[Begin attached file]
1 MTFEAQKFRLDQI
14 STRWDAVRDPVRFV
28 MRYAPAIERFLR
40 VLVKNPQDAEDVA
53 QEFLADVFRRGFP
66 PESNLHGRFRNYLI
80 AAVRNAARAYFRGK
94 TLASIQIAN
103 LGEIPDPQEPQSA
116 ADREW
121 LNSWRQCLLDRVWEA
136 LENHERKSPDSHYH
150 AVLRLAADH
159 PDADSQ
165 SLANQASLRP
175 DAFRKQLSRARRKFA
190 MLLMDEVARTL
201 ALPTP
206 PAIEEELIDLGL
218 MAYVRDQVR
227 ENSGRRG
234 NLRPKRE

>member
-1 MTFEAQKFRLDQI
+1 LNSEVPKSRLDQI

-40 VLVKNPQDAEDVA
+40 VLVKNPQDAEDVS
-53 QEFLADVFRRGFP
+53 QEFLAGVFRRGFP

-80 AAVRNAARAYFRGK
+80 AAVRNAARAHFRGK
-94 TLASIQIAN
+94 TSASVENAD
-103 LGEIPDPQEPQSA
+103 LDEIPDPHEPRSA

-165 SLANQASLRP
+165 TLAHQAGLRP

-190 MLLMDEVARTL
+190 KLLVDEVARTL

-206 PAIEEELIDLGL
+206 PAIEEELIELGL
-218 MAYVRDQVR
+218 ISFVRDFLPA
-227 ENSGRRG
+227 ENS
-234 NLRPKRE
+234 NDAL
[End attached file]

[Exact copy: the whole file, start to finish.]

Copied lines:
1 MTFEAQKFRLDQI
14 STRWDAVRDPVRFV
28 MRYAPAIERFLR
40 VLVKNPQDAEDVA
53 QEFLADVFRRGFP
66 PESNLHGRFRNYLI
80 AAVRNAARAYFRGK
94 TLASIQIAN
103 LGEIPDPQEPQSA
116 ADREW
121 LNSWRQCLLDRVWEA
136 LENHERKSPDSHYH
150 AVLRLAADH
159 PDADSQ
165 SLANQASLRP
175 DAFRKQLSRARRKFA
190 MLLMDEVARTL
201 ALPTP
206 PAIEEELIDLGL
218 MAYVRDQVR
227 ENSGRRG
234 NLRPKRE

>member
-1 MTFEAQKFRLDQI
+1 LNSEVPKSRLDQI

-40 VLVKNPQDAEDVA
+40 VLVKNPQDAEDVS
-53 QEFLADVFRRGFP
+53 QEFLAGVFRRGFP

-80 AAVRNAARAYFRGK
+80 AAVRNAARAHFRGK
-94 TLASIQIAN
+94 TSASVENAD
-103 LGEIPDPQEPQSA
+103 LDEIPDPHEPRSA

-165 SLANQASLRP
+165 TLAHQAGLRP

-190 MLLMDEVARTL
+190 KLLVDEVARTL

-206 PAIEEELIDLGL
+206 PAIEEELIELGL
-218 MAYVRDQVR
+218 ISFVRDFLPA
-227 ENSGRRG
+227 ENS
-234 NLRPKRE
+234 NDAL